Freight News

Supply chain finance for the smaller firm

[ November 27, 2015   //   ]

Insurer AIG and supplier finance specialist Prime Revenue have launched a new supply chain finance offering for mid-market, non-investment grade companies.

Supply Chain Finance from PrimeRevenue and AIG allows suppliers to take early payment less a small discount, while enabling buyers to standardise and potentially lengthen their payment terms. This provides low cost access to working capital on both sides of the transaction, say the partners.

The partners say that until now, supply chain finance has only been available to the largest, investment grade businesses whereas the new product will cater to mid-market, non-investment grade companies, by providing financing with the credit risk insured by AIG’s trade credit insurance.

AIG’s regional manager for EMEA trade credit, Neil Ross commented: “The inability to get access to low cost working capital can affect our clients and is holding back thousands of very well run businesses. Ultimately, it can have a significant impact on the economy as a whole.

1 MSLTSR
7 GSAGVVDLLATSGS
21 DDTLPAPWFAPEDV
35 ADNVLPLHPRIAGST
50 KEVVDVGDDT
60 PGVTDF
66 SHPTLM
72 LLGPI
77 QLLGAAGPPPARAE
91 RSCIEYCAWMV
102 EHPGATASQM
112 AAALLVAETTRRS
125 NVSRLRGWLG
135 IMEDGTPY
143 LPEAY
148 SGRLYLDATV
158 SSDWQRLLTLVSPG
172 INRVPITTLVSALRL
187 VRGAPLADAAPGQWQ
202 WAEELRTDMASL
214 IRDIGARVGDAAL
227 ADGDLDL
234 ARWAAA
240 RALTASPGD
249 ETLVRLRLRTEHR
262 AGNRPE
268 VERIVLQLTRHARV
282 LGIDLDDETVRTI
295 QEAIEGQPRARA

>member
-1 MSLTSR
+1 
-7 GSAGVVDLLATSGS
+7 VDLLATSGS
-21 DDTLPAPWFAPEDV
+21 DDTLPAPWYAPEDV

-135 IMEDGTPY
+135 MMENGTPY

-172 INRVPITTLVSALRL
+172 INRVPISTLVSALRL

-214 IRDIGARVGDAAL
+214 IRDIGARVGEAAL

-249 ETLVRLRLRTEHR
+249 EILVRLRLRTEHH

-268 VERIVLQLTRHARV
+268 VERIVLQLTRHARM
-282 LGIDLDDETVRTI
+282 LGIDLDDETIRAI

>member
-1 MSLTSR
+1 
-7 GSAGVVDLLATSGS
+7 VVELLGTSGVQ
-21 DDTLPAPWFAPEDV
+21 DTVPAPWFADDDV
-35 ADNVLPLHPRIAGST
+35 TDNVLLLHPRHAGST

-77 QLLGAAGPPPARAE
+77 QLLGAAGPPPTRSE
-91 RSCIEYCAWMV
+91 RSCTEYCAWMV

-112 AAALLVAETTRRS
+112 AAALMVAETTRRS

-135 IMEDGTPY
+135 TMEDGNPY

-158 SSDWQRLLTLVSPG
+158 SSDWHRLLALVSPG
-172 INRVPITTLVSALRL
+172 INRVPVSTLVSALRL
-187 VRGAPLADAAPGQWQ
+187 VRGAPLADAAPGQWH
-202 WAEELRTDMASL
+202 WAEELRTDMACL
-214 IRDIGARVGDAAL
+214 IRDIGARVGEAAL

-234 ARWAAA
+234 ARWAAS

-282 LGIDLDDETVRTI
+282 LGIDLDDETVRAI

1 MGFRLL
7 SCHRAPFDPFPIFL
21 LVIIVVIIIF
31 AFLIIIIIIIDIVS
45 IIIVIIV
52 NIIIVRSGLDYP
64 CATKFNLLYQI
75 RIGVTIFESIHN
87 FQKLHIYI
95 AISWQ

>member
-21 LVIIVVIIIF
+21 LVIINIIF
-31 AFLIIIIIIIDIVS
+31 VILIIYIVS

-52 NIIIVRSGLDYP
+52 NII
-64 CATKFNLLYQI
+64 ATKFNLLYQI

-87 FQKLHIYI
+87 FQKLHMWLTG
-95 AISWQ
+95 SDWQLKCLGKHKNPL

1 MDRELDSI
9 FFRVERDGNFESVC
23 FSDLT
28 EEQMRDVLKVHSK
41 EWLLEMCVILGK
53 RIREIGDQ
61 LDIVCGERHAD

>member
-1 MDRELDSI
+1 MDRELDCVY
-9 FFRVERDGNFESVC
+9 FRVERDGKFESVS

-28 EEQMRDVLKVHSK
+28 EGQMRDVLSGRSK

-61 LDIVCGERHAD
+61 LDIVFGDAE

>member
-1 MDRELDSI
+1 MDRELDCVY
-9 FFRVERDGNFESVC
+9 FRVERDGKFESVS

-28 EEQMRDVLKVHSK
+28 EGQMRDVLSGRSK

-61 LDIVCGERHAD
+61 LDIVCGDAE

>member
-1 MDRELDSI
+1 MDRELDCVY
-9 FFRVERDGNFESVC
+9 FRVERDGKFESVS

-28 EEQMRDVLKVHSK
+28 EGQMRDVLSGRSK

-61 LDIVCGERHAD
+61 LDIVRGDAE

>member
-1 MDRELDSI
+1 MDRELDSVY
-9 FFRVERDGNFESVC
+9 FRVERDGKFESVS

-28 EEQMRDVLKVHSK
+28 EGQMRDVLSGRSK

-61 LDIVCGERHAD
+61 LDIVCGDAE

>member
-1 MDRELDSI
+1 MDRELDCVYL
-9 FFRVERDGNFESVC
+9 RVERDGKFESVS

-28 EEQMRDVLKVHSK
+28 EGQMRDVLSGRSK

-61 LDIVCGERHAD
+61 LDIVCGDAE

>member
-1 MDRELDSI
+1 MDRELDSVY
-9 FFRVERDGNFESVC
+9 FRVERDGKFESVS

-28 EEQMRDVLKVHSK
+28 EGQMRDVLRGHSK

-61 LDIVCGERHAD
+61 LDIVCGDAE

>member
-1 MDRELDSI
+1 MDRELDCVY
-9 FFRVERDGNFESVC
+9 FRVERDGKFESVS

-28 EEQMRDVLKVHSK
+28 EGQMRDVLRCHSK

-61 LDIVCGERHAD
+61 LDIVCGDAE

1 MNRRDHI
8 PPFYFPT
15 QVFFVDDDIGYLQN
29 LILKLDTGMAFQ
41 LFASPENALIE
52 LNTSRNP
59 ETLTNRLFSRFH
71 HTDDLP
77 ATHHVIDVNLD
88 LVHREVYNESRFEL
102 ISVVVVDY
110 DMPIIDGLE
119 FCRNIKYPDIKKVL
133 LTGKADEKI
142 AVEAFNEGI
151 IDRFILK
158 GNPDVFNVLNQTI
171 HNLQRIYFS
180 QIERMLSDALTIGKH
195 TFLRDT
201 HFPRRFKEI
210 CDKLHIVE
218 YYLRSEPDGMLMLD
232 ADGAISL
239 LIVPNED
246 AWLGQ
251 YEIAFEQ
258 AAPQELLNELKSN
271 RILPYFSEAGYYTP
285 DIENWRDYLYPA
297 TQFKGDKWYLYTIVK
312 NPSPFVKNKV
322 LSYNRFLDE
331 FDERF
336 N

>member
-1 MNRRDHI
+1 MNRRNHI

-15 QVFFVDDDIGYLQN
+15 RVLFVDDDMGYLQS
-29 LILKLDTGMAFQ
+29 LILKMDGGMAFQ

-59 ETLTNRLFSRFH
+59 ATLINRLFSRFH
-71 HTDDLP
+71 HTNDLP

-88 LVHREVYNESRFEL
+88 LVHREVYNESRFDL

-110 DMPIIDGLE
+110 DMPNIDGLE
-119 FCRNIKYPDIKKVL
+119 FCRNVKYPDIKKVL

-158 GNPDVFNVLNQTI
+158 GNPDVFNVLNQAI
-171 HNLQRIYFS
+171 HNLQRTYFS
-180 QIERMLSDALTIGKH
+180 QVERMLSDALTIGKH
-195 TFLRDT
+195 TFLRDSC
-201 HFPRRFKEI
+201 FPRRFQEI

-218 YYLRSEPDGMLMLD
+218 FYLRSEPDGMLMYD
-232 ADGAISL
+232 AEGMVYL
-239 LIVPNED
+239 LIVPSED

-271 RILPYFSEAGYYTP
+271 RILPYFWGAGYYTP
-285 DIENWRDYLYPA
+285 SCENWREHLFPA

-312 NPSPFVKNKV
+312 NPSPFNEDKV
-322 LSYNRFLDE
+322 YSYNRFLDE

“Leading publicly-rated companies can borrow quickly and with favourable terms to take advantage of emergent market opportunities. Now, by combining PrimeRevenue’s market-leading platform with AIG’s Trade Credit underwriting experience we’re able to extend this advantage to many more businesses.”

PrimeRevenue founder, Rob Barnes, Founder, added: “PrimeRevenue has been serving the supply chain finance market for over a decade, with over $120 billion flowing through our system in the last 12 months. We have seen first-hand the benefits that this approach can bring to businesses through unlocking cash flow and working capital to fund day-to-day operations and investment for the future. Our partnership with AIG means that these benefits are now available to a broader market of buyers and their suppliers.”

The offering will be rolled out to other European countries and the US in coming months.

The two partners also unveiled research which shows that limited access to working capital finance and inflexible payment terms are hitting UK business. The YouGov poll of firms providing goods or services to large organisations found that 17% of their revenue is currently tied up in invoices with non-standard payment terms, suggesting that around £29bn is being withheld, UK-wide. Over three quarters of companies have been asked to accept longer payment terms, with 28 per cent saying the problem has worsened in the past year.

Businesses also reported that on average 20% of their customers insist on terms longer than the norm, which in turn affects cash flow and increases administration. But one in five respondents also reported that they had lost business after denying customers longer payment terms.